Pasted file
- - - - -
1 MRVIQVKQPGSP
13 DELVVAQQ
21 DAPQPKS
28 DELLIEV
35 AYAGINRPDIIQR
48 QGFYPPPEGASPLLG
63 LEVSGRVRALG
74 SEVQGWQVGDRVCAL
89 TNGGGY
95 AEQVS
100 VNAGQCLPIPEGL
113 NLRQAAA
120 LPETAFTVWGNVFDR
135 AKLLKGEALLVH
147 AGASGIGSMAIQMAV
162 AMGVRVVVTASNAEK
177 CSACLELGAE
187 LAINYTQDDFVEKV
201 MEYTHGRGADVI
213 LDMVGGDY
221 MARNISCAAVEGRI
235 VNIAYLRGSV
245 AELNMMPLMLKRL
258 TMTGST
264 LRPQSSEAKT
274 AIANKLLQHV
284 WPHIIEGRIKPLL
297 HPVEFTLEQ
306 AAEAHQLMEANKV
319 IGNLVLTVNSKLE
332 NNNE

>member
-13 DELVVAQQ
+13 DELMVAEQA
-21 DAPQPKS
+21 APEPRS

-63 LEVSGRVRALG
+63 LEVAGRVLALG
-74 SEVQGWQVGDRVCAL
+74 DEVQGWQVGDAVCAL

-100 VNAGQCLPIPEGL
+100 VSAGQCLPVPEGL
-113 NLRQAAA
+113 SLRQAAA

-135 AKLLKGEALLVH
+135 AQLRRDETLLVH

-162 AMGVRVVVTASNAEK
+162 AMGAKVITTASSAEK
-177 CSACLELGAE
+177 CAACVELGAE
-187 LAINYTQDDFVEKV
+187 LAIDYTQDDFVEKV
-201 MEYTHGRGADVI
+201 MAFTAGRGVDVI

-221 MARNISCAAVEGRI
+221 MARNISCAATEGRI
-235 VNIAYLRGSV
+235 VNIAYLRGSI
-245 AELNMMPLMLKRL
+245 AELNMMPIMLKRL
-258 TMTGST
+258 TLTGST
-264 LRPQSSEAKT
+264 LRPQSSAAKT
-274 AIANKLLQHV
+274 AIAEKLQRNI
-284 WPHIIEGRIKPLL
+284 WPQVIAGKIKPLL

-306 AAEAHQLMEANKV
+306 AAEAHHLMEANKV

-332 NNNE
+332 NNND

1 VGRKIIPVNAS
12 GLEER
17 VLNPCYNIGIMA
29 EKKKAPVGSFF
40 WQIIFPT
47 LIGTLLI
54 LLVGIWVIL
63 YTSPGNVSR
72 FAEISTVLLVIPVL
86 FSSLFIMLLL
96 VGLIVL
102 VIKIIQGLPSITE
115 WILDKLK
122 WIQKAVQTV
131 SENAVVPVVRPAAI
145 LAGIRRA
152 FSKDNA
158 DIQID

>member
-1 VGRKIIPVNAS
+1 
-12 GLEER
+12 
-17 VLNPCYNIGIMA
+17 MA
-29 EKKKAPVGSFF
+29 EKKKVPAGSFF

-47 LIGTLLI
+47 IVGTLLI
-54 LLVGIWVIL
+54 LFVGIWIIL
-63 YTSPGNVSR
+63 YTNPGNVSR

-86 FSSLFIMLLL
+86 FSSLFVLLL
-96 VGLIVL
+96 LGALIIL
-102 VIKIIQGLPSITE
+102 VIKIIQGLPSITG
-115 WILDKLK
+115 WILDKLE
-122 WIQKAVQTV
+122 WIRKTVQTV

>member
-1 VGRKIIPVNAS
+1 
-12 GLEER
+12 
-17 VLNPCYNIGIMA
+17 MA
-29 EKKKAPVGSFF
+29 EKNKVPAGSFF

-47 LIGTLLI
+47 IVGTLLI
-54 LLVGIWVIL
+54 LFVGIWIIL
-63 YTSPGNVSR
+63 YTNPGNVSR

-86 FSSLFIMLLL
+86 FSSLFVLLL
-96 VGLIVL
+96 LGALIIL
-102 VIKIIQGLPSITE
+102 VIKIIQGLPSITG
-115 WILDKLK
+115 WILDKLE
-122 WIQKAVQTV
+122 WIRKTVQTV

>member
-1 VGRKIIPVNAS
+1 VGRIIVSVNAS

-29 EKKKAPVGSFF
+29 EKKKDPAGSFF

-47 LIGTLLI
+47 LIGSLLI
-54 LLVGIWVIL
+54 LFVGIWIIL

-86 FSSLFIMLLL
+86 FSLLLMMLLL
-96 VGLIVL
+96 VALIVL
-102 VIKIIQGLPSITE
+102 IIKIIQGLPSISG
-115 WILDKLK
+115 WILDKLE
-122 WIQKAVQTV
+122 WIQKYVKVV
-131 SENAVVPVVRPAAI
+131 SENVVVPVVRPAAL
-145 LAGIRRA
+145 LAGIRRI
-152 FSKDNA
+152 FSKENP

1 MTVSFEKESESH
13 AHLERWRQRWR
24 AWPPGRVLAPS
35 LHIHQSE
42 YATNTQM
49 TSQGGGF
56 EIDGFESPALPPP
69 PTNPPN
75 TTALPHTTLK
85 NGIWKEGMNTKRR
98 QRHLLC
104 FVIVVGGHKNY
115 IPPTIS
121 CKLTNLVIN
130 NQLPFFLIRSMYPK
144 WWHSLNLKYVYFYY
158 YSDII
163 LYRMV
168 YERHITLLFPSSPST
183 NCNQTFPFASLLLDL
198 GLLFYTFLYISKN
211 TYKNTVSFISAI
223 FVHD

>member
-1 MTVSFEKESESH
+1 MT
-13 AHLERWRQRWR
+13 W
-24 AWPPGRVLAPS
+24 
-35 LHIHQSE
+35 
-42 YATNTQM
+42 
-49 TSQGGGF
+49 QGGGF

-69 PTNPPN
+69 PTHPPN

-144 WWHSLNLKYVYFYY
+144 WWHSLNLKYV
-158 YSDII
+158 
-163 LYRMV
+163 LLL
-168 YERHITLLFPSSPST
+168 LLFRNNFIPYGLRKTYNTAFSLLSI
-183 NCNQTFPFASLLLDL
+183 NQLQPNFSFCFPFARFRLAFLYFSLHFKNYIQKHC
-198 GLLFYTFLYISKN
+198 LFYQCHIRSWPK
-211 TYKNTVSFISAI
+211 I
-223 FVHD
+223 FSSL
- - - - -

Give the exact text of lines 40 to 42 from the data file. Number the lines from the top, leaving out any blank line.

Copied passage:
+74 DEVQGWQVGDAVCAL

-100 VNAGQCLPIPEGL
+100 VSAGQCLPVPEGL